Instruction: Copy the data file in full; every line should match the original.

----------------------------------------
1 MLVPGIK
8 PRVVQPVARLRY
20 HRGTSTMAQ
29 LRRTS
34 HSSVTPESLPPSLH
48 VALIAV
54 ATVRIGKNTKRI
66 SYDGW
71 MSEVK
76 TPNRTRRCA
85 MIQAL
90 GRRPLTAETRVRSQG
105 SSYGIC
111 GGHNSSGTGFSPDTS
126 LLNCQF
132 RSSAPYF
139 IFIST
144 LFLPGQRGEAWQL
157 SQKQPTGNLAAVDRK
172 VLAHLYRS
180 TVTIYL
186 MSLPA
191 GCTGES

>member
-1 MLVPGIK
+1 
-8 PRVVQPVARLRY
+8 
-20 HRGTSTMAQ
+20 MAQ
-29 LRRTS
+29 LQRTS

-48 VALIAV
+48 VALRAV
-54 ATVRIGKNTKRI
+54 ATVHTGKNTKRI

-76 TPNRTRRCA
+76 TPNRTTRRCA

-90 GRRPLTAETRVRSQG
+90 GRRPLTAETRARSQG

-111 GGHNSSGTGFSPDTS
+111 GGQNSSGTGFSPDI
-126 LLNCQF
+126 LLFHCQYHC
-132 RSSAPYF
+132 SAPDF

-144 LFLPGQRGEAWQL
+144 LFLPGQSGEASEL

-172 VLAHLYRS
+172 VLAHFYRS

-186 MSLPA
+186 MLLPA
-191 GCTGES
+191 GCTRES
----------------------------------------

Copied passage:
1 MLVPGIK
8 PRVVQPVARLRY
20 HRGTSTMAQ
29 LRRTS
34 HSSVTPESLPPSLH
48 VALIAV
54 ATVRIGKNTKRI
66 SYDGW
71 MSEVK
76 TPNRTRRCA
85 MIQAL
90 GRRPLTAETRVRSQG
105 SSYGIC
111 GGHNSSGTGFSPDTS
126 LLNCQF
132 RSSAPYF
139 IFIST
144 LFLPGQRGEAWQL
157 SQKQPTGNLAAVDRK
172 VLAHLYRS
180 TVTIYL
186 MSLPA
191 GCTGES

>member
-1 MLVPGIK
+1 
-8 PRVVQPVARLRY
+8 
-20 HRGTSTMAQ
+20 MAQ
-29 LRRTS
+29 LQRTS

-48 VALIAV
+48 VALRAV
-54 ATVRIGKNTKRI
+54 ATVHTGKNTKRI

-76 TPNRTRRCA
+76 TPNRTTRRCA

-90 GRRPLTAETRVRSQG
+90 GRRPLTAETRARSQG

-111 GGHNSSGTGFSPDTS
+111 GGQNSSGTGFSPDI
-126 LLNCQF
+126 LLFHCQYHC
-132 RSSAPYF
+132 SAPDF

-144 LFLPGQRGEAWQL
+144 LFLPGQSGEASEL

-172 VLAHLYRS
+172 VLAHFYRS

-186 MSLPA
+186 MLLPA
-191 GCTGES
+191 GCTRES